Atlanta Dream get new owners after WNBA approves sale | Reuters

The Women’s National Basketball Association (WNBA) has approved the sale of Atlanta Dream to a new investor group on Friday, after a turbulent run with the team’s previous co-owner Kelly Loeffler.

Larry Gottesdiener, the chairman of real estate firm Northland, leads the three-member group that includes Northland President and COO Suzanne Abair and two-time WNBA champion Renee Montgomery, who will also serve as an executive.

“Today marks a new beginning for the Atlanta Dream organization,” WNBA Commissioner Cathy Engelbert said in a statement. “I admire (Gottesdiener and Abair’s) passion for women’s basketball, but more importantly, have been impressed with their values.

“I am also thrilled that former WNBA star Renee Montgomery will be joining the ownership group.”

The sale closes the chapter on months of acrimony between Dream players and Loeffler, a former senator and staunch supporter of former Republican U.S. President Donald Trump, who lost her seat in a Georgia runoff vote last month against Democratic challenger Raphael Warnock.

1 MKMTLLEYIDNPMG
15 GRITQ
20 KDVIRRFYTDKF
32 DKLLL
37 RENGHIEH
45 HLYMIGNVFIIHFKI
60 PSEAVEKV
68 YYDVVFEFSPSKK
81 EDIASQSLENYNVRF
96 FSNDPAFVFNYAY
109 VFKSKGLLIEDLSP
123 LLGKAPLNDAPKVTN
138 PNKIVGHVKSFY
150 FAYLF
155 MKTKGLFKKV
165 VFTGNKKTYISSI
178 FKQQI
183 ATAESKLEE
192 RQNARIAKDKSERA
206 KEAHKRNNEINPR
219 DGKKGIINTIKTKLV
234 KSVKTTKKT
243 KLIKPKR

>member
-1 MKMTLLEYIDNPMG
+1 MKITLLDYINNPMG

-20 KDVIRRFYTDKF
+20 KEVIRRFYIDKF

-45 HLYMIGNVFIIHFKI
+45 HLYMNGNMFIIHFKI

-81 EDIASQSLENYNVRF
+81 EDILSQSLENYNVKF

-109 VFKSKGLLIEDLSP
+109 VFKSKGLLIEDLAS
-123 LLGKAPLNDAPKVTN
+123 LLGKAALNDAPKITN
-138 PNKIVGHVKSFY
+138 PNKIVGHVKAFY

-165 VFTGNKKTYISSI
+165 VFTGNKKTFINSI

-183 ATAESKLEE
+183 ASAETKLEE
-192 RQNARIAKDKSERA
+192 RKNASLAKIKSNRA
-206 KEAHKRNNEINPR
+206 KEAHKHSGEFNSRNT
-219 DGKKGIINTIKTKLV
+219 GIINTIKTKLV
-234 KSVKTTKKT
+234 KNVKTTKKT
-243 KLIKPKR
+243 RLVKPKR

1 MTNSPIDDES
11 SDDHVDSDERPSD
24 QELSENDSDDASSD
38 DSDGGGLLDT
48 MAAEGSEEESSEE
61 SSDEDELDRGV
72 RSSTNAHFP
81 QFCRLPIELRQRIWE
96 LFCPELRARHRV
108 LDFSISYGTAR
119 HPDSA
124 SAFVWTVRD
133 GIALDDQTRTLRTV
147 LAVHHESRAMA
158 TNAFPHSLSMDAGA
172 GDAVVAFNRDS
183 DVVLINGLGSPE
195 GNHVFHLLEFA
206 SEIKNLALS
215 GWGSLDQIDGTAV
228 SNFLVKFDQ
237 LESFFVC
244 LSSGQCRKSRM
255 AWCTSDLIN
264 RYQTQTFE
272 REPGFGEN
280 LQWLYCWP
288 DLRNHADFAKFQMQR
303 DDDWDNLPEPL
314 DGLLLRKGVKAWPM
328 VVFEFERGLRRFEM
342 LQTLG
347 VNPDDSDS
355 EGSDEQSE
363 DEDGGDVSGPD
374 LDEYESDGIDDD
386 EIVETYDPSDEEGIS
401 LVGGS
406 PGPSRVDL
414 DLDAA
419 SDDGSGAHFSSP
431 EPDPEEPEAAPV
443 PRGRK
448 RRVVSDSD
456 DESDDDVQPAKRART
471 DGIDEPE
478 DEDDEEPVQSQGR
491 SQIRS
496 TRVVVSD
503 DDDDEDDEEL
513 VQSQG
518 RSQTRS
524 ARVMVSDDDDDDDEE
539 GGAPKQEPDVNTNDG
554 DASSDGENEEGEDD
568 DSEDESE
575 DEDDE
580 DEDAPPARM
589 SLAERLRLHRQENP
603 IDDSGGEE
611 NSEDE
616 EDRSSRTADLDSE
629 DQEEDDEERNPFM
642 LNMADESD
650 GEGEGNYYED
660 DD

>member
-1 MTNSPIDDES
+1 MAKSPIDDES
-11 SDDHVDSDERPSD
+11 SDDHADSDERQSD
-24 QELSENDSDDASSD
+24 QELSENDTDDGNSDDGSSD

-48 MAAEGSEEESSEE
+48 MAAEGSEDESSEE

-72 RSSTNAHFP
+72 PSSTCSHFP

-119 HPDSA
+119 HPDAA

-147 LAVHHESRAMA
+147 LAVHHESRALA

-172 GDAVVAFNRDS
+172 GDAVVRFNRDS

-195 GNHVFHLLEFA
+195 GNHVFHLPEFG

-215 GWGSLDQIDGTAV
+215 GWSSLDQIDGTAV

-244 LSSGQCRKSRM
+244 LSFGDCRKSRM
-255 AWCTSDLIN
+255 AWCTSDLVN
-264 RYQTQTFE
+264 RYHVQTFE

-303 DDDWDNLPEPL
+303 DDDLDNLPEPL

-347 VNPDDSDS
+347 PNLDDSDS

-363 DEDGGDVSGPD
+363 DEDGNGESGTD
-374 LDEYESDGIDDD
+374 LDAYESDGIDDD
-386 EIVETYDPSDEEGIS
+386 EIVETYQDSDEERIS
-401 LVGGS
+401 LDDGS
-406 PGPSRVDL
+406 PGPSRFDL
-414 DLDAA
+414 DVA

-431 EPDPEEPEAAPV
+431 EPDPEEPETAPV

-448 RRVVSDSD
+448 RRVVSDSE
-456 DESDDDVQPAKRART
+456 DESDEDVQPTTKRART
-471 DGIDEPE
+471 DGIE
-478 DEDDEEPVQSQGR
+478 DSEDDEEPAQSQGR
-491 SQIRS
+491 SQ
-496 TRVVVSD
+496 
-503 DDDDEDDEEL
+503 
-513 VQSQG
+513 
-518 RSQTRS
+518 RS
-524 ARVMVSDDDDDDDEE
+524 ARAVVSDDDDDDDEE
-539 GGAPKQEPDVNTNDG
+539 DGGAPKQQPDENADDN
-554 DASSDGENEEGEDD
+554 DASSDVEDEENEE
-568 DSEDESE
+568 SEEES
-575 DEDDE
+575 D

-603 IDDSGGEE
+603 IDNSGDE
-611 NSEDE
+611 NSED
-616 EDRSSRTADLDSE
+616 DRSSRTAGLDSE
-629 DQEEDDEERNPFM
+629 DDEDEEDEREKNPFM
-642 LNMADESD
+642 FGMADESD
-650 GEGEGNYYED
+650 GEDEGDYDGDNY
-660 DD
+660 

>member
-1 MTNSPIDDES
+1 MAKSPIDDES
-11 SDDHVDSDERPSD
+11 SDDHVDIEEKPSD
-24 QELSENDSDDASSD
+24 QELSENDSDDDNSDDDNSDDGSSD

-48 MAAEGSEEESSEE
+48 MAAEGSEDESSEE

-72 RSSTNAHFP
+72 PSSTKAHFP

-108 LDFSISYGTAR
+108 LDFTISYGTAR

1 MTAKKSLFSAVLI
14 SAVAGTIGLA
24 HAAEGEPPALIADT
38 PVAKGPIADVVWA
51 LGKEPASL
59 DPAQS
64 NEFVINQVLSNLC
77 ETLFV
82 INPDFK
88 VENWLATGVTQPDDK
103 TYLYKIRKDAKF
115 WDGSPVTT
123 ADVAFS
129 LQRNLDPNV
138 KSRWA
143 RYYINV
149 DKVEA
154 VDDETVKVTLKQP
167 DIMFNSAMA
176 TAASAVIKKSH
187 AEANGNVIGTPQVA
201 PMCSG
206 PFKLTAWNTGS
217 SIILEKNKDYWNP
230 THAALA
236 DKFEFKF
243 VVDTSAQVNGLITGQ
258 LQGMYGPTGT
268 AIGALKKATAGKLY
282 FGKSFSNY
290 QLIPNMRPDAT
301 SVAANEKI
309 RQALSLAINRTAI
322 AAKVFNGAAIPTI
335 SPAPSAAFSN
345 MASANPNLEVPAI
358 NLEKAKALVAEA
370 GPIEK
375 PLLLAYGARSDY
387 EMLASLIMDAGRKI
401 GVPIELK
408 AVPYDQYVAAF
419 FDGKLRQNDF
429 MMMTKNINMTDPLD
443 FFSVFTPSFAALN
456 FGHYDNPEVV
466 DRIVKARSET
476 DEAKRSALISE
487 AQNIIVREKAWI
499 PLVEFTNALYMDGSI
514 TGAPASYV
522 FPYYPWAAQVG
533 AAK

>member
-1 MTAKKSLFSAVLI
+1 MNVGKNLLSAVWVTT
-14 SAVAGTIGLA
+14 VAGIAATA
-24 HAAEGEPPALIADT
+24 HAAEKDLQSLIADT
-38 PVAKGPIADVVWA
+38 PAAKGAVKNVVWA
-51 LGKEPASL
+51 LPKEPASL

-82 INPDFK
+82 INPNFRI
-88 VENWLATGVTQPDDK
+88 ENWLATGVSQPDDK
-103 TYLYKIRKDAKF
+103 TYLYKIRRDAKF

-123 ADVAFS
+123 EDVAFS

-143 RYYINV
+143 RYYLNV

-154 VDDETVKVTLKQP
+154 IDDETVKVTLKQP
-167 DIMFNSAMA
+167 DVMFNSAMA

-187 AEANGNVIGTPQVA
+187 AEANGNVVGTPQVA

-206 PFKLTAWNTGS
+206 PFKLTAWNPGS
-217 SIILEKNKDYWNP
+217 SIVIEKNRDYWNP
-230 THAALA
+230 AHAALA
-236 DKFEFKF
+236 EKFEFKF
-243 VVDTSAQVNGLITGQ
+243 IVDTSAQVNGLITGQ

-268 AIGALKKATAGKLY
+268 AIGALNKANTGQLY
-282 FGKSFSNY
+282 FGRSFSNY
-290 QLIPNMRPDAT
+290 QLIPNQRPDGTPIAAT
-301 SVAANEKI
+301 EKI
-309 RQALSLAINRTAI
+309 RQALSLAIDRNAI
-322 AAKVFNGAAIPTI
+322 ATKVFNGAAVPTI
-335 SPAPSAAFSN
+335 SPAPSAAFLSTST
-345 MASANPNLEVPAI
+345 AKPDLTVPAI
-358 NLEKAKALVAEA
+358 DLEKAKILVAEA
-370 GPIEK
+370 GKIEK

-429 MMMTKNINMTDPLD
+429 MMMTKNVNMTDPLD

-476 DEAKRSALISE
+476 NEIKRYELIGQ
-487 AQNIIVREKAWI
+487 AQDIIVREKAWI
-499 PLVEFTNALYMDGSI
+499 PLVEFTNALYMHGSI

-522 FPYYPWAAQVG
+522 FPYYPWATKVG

Loeffler criticised the league last year for supporting the Black Lives Matter movement, calling it “a very divisive organization based on Marxist principles,” prompting outcry from Dream players, who called for the team to be sold and campaigned for Warnock.

“We are proud of what we accomplished and wish the team well in their next chapter,” Loeffler and former co-owner Mary Brock said in a statement.

Montgomery, who opted out of the 2020 season to advocate for social justice and has since retired, is the first former player to become both a team owner and an executive, the league said.

“My Dream has come true,” Montgomery said. “Breaking barriers for minorities and women by being the first former WNBA player to have both a stake in ownership and a leadership role with the team is an opportunity that I take very seriously.” Reporting by Amy Tennery; Editing by Christian Radnedge

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